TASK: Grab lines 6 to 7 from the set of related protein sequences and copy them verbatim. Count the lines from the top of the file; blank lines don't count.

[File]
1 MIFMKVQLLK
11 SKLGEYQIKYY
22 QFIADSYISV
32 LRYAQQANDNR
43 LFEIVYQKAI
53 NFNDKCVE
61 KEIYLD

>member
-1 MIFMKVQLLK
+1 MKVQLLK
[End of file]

53 NFNDKCVE
61 KEIYLD